Here is Paul Jamin's work entitled Brennus and His Share of the Spoils. Clearly, this 19th century work provides the viewer primarily a convenient excuse for ogling the naked bodies of the captive women (among Brennus's spoils!), and to contemplate what uses the barbarian would have for them. Academic art in that era was rife with nudes with flimsy excuses for being that way. Perhaps it was in response to the official morality and repression of that time. But much of academic art, while no longer in favor, did have a serious purpose in being allegorical or exploring classical themes. As one put it, his purpose was to depict War or Beauty allegorically rather than a scene from a war or an example of something that is beautiful.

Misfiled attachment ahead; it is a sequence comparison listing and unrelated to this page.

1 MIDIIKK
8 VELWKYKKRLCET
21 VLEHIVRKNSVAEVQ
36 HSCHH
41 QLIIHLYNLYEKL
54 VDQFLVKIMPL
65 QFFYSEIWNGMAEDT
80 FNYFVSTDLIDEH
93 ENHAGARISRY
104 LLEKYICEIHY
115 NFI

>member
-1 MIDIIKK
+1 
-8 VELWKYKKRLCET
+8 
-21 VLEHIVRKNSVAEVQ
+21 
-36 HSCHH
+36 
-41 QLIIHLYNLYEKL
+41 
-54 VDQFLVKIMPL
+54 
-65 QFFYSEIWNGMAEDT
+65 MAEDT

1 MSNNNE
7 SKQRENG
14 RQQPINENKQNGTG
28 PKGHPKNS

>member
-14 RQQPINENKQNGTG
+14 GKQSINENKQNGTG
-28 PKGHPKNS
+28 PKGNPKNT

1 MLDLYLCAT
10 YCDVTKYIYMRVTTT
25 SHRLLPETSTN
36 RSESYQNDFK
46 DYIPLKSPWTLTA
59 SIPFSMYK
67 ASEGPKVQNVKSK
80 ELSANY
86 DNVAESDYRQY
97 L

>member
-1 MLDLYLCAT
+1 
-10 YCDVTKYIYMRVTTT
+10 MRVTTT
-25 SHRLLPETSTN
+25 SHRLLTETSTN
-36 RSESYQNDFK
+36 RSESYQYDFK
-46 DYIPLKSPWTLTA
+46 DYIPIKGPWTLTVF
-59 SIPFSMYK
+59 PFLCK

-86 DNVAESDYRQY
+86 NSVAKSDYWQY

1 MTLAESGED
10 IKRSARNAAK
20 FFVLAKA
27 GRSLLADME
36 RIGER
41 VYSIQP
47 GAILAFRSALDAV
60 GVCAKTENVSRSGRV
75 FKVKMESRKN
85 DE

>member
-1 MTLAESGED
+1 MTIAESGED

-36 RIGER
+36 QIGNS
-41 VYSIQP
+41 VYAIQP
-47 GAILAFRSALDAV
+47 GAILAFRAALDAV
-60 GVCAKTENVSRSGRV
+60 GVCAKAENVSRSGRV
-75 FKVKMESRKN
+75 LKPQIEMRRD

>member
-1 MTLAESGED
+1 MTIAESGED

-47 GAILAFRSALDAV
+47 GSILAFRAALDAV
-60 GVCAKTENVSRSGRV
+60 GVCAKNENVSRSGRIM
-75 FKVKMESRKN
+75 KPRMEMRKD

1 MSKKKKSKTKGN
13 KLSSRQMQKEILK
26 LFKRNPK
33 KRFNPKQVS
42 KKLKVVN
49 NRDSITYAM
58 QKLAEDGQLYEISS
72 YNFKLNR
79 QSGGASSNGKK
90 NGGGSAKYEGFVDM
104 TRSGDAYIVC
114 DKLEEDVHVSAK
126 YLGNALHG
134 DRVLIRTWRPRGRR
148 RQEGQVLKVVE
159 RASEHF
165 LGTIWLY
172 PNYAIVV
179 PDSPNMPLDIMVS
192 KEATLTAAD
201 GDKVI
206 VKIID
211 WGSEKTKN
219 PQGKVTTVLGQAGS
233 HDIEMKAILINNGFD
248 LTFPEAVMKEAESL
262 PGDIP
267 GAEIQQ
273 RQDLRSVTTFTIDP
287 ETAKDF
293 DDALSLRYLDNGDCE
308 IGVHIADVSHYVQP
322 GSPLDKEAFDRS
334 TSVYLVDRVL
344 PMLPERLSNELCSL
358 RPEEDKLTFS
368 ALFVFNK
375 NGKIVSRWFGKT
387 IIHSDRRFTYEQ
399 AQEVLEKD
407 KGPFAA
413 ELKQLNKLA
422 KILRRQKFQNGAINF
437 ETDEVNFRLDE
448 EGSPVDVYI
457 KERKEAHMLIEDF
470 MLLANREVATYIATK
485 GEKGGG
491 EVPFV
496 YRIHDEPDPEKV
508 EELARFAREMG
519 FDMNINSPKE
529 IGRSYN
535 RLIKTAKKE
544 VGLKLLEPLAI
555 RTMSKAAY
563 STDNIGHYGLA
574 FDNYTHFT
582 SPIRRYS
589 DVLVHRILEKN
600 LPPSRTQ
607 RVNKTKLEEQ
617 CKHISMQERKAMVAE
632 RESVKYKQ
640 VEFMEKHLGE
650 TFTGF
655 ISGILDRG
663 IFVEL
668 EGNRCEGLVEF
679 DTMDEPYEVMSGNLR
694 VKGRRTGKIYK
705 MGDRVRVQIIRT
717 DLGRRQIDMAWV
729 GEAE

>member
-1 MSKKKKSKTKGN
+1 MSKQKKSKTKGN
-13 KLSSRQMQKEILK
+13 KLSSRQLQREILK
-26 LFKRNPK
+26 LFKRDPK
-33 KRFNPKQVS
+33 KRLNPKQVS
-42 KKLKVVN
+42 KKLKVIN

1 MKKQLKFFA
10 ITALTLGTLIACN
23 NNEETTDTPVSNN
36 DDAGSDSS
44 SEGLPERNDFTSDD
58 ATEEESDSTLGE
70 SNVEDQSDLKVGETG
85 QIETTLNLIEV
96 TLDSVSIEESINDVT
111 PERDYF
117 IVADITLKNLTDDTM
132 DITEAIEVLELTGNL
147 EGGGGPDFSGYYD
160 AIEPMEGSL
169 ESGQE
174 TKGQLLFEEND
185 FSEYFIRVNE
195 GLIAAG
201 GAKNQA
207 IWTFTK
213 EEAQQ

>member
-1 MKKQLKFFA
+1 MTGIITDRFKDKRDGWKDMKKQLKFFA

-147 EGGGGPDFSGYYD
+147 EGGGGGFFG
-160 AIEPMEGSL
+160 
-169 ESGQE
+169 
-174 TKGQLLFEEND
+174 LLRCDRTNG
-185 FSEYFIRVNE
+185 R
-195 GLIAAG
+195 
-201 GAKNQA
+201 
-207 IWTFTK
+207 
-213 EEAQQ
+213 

I'll have to admit being exceedingly uncomfortable about the theme of this because of the look of sheer terror in the women, to be bound, naked, and at the pleasure of the grinning barbarian while in a room of booty and headless bodies. But I would have to admit that this might appeal to some. Not appealing to the gentler angels of our nature, though.
Where would it be displayed? In some serious art museum? Actually, I think a more valid display would call for Louis Wain's cats or Coolidge's dogs. Now those, possibly also considered kitsch by the High Art Priestesses, does have its appeal and would warrant an art museum placement.*
|Brennus and His Share of the Spoils|
The Jamin one less so.
Kitsch involves a highly subjective judgment The Brennus one manages to be beyond kitschy for me: a tour de force to push the envelope of kitschiness! As to where something might be displayed, perhaps in an Animal House-like frat house, and taken down when they have polite mixers with more prim sororities lest the girls be grossed!
*Many might vigorously argue in opposition to this., but the cats and dogs are cute and appealing. Perhaps I'm not beyond kitsch, myself. Here's one by Louis Wain; form your own opinion: